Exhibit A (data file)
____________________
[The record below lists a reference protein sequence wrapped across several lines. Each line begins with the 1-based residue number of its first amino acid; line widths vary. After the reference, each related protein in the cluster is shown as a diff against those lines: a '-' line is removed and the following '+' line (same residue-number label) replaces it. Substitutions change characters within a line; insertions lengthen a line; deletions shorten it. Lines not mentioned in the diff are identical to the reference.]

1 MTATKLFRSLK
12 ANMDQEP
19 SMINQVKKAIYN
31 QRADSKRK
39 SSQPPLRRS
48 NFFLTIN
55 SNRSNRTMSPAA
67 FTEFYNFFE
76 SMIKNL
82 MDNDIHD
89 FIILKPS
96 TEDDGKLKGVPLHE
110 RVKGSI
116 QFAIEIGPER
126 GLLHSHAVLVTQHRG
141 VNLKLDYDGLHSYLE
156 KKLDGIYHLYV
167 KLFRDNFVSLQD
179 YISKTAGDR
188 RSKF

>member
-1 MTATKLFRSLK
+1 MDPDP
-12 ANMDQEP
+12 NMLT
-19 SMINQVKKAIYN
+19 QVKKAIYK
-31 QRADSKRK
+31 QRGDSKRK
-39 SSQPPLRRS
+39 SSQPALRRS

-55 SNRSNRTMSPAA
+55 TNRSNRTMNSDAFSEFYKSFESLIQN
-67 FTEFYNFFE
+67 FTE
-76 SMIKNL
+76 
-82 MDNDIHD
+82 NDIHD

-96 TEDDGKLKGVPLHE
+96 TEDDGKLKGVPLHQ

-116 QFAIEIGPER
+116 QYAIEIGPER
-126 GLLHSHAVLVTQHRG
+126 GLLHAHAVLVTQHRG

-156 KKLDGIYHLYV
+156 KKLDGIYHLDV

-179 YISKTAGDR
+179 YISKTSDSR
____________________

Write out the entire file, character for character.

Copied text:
[The record below lists a reference protein sequence wrapped across several lines. Each line begins with the 1-based residue number of its first amino acid; line widths vary. After the reference, each related protein in the cluster is shown as a diff against those lines: a '-' line is removed and the following '+' line (same residue-number label) replaces it. Substitutions change characters within a line; insertions lengthen a line; deletions shorten it. Lines not mentioned in the diff are identical to the reference.]

1 MTATKLFRSLK
12 ANMDQEP
19 SMINQVKKAIYN
31 QRADSKRK
39 SSQPPLRRS
48 NFFLTIN
55 SNRSNRTMSPAA
67 FTEFYNFFE
76 SMIKNL
82 MDNDIHD
89 FIILKPS
96 TEDDGKLKGVPLHE
110 RVKGSI
116 QFAIEIGPER
126 GLLHSHAVLVTQHRG
141 VNLKLDYDGLHSYLE
156 KKLDGIYHLYV
167 KLFRDNFVSLQD
179 YISKTAGDR
188 RSKF

>member
-1 MTATKLFRSLK
+1 MDPDP
-12 ANMDQEP
+12 NMLT
-19 SMINQVKKAIYN
+19 QVKKAIYK
-31 QRADSKRK
+31 QRGDSKRK
-39 SSQPPLRRS
+39 SSQPALRRS

-55 SNRSNRTMSPAA
+55 TNRSNRTMNSDAFSEFYKSFESLIQN
-67 FTEFYNFFE
+67 FTE
-76 SMIKNL
+76 
-82 MDNDIHD
+82 NDIHD

-96 TEDDGKLKGVPLHE
+96 TEDDGKLKGVPLHQ

-116 QFAIEIGPER
+116 QYAIEIGPER
-126 GLLHSHAVLVTQHRG
+126 GLLHAHAVLVTQHRG

-156 KKLDGIYHLYV
+156 KKLDGIYHLDV

-179 YISKTAGDR
+179 YISKTSDSR